Why Caregivers and their Loved Ones Deserve Respite
It is likely that at some point in our lives, most of us will be involved in providing care for an older loved one. A commonly requested type of caregiver assistance among family caregivers is respite, accounting for 15% of all assistance requests according to a study by the Family Caregiver Alliance. A variety of situations may give rise to requests for this type of assistance. For example, if we have a career of our own, the addition of caregiving responsibilities may leave us with very little time to manage our personal needs and day-to-day tasks. Or we may be a caregiver in the “sandwich generation” and care for both children and adult loved ones, which may increase our need for respite, due to the amount of our caregiving responsibilities.
The Lifespan Respite Care Act of 2006 defines respite as “planned or emergency care provided to a child or adult with a special need in order to provide temporary relief to the family caregiver of that child or adult.” Respite care can take many forms. We may experience respite when a loved one attends an adult day program in the community, spends time in a residential facility or a paid care worker provides in-home assistance with certain tasks and frees up our time. Respite may also be available through informal networks of volunteers, faith-based groups or family caregiver cooperatives. Whatever type we utilize, the purpose of respite is to give us a short break from caregiving so we may take time for ourselves; in fact, the term “short break” is often used in other countries instead of “respite.”
Although evidence suggests that respite can be beneficial and enjoyable for caregivers and their loved ones, some who provide care to an older adult do not identify as caregivers, or do not see themselves as needing or deserving of a break (National Alliance for Caregiving (NAC) in collaboration with the Partnership for Caring. (2001). Toward a national caregiving agenda: Empowering family caregivers in America). Even many of those who do describe themselves as caregivers may wait to seek respite until late in the caregiving process or until a crisis occurs.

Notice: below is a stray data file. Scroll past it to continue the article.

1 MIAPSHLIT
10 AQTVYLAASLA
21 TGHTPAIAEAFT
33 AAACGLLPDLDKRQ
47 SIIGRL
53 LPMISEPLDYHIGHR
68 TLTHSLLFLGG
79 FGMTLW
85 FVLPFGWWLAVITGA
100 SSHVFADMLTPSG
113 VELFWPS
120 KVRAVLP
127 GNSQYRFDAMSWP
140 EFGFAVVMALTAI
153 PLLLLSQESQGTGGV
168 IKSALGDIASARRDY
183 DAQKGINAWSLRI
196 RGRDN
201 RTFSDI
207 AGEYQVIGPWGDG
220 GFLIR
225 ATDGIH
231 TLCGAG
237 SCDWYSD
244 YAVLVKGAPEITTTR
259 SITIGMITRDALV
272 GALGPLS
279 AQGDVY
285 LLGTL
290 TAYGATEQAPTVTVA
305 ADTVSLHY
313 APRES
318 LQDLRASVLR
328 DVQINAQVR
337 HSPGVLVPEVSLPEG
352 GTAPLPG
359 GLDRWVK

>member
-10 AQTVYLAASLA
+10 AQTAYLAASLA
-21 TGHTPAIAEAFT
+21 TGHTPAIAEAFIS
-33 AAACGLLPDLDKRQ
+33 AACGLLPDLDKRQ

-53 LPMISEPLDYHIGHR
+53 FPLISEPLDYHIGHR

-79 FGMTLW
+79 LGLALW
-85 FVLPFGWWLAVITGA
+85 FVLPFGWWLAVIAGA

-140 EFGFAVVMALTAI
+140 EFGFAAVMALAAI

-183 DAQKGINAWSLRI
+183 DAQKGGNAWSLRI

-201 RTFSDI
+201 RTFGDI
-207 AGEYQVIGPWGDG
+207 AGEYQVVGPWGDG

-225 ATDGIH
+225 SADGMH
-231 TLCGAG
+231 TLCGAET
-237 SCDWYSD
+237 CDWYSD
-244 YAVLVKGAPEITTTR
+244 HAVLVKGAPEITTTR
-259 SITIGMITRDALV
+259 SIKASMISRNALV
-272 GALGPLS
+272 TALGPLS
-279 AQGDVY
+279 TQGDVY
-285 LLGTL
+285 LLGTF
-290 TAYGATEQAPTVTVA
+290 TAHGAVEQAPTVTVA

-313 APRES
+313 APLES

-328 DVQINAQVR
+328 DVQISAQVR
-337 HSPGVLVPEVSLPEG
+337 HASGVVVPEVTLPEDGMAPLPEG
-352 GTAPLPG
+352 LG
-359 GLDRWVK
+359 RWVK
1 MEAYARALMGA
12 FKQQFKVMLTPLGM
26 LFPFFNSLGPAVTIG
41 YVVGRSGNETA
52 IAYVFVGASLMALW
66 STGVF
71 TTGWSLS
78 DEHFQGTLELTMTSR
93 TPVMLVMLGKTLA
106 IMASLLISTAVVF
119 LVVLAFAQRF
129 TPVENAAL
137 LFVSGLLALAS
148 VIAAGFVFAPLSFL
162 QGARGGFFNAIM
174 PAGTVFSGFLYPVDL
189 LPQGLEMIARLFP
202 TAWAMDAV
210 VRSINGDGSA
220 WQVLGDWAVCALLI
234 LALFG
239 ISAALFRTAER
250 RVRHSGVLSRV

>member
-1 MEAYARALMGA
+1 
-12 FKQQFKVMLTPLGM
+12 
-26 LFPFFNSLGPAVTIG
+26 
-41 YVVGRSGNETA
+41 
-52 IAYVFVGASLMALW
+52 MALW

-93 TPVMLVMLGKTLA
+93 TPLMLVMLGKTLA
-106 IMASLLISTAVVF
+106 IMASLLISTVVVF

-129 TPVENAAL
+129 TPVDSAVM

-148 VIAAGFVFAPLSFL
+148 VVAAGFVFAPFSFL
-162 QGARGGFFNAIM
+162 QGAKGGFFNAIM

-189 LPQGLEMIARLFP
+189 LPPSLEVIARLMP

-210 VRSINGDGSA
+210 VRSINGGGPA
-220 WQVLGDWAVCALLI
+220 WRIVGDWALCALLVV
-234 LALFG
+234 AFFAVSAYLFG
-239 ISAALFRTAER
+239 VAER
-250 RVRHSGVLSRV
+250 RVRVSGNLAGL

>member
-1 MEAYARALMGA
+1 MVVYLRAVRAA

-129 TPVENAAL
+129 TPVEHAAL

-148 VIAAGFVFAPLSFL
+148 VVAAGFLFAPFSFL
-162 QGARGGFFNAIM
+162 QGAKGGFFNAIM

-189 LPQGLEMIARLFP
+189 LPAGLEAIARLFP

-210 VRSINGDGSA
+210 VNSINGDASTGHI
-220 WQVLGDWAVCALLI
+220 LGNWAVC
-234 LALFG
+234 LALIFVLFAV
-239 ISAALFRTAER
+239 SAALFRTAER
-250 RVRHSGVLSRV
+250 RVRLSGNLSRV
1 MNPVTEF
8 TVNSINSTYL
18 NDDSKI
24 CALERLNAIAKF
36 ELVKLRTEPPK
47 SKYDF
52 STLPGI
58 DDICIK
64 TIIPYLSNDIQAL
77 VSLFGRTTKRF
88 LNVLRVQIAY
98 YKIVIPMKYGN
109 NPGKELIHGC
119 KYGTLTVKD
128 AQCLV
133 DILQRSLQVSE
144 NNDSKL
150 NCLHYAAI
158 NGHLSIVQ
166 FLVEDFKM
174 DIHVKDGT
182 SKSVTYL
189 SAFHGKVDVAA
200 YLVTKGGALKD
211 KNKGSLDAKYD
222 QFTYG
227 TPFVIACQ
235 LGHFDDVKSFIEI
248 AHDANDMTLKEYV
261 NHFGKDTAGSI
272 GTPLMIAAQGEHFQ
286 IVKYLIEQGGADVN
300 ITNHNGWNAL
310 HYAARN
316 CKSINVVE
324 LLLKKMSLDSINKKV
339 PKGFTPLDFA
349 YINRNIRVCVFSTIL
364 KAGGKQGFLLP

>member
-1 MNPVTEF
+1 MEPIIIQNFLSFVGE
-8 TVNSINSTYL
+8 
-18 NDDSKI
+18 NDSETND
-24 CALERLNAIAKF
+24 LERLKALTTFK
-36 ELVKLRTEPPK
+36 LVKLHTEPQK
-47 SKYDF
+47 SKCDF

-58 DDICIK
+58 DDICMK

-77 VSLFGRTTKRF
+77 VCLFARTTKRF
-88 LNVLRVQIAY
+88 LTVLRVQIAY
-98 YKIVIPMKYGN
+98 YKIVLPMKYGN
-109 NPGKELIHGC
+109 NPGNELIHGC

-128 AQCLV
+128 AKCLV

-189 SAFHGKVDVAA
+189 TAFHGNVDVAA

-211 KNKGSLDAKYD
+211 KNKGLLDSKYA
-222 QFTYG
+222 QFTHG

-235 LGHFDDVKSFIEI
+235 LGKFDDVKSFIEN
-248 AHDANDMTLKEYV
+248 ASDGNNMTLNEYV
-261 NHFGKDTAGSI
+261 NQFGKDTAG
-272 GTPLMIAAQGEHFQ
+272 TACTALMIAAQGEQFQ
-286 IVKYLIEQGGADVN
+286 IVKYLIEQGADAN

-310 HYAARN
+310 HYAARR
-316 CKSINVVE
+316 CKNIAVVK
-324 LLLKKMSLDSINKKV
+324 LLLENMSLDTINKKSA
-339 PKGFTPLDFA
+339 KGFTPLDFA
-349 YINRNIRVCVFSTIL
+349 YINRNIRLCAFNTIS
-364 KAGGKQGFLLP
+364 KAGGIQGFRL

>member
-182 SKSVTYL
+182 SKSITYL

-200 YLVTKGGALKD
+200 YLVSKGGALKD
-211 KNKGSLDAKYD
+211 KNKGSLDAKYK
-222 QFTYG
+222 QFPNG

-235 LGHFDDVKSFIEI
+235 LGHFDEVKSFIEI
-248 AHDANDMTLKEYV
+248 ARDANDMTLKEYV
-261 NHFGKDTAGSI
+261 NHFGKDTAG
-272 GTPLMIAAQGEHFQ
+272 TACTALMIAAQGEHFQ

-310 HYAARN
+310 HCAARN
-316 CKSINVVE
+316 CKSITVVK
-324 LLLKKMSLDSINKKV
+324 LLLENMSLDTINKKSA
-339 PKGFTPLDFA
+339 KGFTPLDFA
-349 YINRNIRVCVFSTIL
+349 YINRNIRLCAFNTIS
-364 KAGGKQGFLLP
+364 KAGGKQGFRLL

However, use of respite early in our caregiving journeys can help to preserve our health and well-being while reducing or delaying burnout and feelings of exhaustion and isolation due to the chronic stresses of caregiving (ARCH National Respite Network and Resource Center. (2018). Annotated bibliography of respite and crisis care studies. (4th ed.). In some cases, respite may even reduce or delay the need for a loved one to be placed in a nursing home or other care facility (Montgomery, R. J. V. (1988). Respite care: Lessons from a controlled design study. Health Care Financing Review, 1988 (Suppl.), 133-138.). If we plan for respite in advance, and on a regular basis, it can also help us make the most of our time off while preparing a loved one for the change to their standard care routine.
According to the ARCH National Respite Network and Resource Center, “asking for help is a sign of strength.” ARCH provides a National Respite Locator to help caregivers and professionals locate respite services in their community. ARCH also provides many other free resources on its website, such as “ABCs of Respite: A Consumer Guide for Family Caregivers” and “Nine Steps to Respite,” which are fact sheets for family caregivers tailored to different caregiving situations. Additional respite resources are available through organizations such as:
- The Alzheimer’s Association
- The U.S. Administration on Aging’s Eldercare Locator
- Your local Area Agency on Aging. Respite care is one of the services that may be offered under the federally funded National Family Caregiver Support Program, which is administered by Area Agencies on Aging.
Remember: respite care can help us be better and healthier caregivers!